Sunday, August 19, 2007

New Mexico Tech honored

From the Mountain Mail in Socorro comes this story:

Tech One Of 25 ‘Hottest’
by: Thomas Guengerich For The Mountain Mail


Current issues of Newsweek and Popular Science laud a small science and engineering university on the Rio Grande for its work in Homeland Security and explosive research.

New Mexico Tech is regularly featured as a “best buy” by the Princeton Review and nearly always gets a high ranking from U.S. News & World Report. Those rankings are based on Tech’s overall value and the quality of the education.

The recent headlines are generated from a small – but lucrative – division at the university – the Energetic Materials Research Testing Center, or EMRTC.

In its list of the 25 “hottest” universities, Newsweek named Tech as the university that is “Hottest in the War on Terror.”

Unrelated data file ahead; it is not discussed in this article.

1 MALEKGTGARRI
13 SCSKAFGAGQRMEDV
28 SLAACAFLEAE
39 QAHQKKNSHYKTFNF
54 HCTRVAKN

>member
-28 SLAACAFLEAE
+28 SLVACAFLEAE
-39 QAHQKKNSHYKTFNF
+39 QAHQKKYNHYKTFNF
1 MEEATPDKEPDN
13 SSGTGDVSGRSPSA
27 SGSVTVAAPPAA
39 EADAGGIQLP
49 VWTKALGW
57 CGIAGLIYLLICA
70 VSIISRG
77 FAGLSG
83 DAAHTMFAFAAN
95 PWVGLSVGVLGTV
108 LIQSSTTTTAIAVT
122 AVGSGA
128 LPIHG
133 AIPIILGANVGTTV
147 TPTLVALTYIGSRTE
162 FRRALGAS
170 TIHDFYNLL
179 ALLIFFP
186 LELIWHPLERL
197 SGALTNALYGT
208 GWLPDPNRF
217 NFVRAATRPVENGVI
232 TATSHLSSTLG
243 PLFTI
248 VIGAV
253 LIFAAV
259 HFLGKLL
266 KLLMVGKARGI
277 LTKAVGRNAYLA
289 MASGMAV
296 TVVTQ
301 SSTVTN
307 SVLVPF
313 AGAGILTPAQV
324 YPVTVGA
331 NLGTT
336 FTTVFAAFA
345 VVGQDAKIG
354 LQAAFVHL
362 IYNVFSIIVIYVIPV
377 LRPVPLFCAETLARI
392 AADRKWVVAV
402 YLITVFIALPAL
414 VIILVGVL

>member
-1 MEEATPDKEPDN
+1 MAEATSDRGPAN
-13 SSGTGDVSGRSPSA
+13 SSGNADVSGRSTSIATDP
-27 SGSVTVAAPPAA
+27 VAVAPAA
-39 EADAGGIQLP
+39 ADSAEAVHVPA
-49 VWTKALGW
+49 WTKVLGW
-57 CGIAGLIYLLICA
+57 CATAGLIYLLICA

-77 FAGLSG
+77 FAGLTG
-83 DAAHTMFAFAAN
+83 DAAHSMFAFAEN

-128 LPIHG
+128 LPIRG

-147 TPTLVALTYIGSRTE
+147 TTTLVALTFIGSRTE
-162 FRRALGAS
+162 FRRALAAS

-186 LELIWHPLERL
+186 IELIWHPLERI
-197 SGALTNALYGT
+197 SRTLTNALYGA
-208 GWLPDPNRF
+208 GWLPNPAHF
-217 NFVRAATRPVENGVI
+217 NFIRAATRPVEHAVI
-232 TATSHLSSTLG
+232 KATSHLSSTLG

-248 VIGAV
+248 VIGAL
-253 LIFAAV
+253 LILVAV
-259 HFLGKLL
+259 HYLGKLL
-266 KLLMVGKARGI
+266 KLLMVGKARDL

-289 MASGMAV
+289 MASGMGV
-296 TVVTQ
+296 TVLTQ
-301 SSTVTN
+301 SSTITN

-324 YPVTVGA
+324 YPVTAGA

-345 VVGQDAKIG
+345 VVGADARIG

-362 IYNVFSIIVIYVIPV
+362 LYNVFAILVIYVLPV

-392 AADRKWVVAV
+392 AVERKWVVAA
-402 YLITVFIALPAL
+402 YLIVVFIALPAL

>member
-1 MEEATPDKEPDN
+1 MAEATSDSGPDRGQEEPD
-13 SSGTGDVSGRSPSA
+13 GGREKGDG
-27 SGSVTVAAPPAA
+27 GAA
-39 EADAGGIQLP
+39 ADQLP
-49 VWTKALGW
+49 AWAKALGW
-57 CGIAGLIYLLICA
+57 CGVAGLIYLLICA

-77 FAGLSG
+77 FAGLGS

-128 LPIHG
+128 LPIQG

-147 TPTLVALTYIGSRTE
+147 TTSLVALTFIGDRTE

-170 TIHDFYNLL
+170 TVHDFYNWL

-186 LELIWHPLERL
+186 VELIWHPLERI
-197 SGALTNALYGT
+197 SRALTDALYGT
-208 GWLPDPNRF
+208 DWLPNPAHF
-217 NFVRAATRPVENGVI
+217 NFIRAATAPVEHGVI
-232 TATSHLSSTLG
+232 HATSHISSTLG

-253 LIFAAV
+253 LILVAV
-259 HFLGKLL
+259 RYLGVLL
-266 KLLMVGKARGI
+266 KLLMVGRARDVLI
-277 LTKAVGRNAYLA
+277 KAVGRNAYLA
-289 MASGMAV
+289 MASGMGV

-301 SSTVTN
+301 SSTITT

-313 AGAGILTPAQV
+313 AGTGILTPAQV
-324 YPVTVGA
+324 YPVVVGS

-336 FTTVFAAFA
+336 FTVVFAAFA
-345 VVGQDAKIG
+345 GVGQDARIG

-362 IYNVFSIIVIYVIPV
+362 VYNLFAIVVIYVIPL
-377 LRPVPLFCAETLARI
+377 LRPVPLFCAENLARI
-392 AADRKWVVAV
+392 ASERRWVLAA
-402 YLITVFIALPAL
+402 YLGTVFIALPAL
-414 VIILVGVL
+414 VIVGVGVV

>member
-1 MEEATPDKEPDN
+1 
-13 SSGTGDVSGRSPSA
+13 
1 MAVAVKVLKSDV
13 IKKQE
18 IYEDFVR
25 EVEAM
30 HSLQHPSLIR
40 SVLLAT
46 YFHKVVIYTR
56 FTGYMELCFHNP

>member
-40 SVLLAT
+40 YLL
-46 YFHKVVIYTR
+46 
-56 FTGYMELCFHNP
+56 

The single paragraph said, “Tech, in a friendly desert town an hour south of Albuquerque, has reduced admissions red tape while quietly building, with a flood of federal dollars, one of the prime research centers for fighting the War on Terror. It is in some ways the Los Alamos of a new age, this time focusing on searching suitcases and disabling roadside explosives rather than building the

A-bomb. The school boasts a stylish collection of historic buildings with red tile roofs and a lush 18-hole golf course.”

In the September 2007 issue of Popular Science, Tech is featured in a two-page pictorial spread that highlights research opportunities for undergraduate students at EMRTC.

The spread includes a seven-frame sequence of a Buick sedan exploding, plus a large photo of Tech students Stephen Graves, Matthew Nelson and Matthew Majors examining the remains – or posing and pretending to examine the remains – of a 1978 Skylark destroyed by a five-pound bomb.

In the feature titled, “PopSci Goes To College,” Tech and EMRTC are praised as “one of the country’s foremost lab for explosives research,” and where “students work on every aspect of the research, including setting up shots, analyzing data and conceiving new tests.”

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